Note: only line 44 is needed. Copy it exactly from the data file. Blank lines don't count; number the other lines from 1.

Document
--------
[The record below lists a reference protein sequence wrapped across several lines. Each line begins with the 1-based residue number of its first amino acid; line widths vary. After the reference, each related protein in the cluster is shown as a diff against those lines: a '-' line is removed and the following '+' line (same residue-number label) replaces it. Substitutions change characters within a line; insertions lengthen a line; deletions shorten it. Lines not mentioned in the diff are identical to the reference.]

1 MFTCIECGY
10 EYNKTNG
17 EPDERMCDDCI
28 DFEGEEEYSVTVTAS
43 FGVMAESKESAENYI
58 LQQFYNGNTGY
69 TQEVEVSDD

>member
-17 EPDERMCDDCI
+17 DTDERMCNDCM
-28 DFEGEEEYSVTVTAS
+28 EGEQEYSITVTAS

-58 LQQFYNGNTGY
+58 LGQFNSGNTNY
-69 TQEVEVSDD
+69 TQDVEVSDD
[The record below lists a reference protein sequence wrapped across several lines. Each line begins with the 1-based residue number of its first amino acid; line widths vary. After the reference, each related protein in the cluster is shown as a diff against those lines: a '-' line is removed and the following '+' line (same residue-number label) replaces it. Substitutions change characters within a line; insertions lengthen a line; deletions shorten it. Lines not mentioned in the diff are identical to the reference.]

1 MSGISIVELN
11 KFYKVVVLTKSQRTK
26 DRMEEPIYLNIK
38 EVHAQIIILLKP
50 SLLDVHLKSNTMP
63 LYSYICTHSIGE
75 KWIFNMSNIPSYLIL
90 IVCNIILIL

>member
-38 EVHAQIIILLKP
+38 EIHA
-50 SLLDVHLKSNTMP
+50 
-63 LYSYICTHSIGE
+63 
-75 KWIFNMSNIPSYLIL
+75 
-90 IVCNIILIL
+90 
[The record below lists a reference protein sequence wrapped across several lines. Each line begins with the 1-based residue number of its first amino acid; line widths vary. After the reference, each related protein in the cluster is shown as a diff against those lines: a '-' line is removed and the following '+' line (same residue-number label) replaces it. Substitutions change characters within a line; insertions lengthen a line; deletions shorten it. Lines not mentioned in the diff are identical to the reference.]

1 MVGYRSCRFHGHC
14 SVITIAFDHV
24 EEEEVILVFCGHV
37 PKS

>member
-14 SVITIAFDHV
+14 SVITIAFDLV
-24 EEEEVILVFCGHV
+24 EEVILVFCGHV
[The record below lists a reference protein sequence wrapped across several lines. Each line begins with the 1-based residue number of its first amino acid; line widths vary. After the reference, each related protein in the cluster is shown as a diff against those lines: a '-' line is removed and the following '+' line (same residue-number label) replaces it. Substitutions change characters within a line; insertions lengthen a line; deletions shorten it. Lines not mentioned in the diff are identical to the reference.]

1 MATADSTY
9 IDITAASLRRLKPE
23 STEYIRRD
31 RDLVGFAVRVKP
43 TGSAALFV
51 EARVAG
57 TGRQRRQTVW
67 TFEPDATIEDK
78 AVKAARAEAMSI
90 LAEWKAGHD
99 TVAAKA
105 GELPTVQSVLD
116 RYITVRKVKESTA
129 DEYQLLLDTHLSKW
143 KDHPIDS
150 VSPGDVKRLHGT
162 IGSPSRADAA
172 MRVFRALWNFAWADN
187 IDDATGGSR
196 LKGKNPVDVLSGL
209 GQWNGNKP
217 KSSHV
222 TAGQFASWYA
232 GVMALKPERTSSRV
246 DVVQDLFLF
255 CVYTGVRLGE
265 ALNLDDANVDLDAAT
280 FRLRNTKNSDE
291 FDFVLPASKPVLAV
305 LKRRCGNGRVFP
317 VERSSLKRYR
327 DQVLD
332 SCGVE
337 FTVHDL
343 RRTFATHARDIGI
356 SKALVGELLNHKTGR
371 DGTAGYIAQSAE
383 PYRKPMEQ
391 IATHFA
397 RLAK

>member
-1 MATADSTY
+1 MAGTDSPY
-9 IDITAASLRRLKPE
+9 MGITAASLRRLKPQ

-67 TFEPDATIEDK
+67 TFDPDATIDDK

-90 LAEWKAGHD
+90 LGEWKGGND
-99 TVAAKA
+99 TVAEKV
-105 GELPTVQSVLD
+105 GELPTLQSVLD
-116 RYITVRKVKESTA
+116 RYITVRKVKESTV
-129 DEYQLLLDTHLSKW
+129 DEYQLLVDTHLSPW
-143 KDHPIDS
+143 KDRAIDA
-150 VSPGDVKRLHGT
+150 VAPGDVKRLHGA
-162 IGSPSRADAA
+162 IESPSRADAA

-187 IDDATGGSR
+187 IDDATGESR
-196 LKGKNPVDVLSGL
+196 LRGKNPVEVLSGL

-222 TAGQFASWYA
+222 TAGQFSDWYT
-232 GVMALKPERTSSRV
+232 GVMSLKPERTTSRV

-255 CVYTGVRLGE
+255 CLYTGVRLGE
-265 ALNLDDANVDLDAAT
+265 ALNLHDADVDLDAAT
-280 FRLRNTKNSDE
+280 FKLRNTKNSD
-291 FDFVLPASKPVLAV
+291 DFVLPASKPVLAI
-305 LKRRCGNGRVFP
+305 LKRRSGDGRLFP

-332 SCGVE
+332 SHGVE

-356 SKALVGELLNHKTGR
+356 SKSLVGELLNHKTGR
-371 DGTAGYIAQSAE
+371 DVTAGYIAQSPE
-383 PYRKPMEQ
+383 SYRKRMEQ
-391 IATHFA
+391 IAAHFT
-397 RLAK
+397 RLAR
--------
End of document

-14 SVITIAFDHV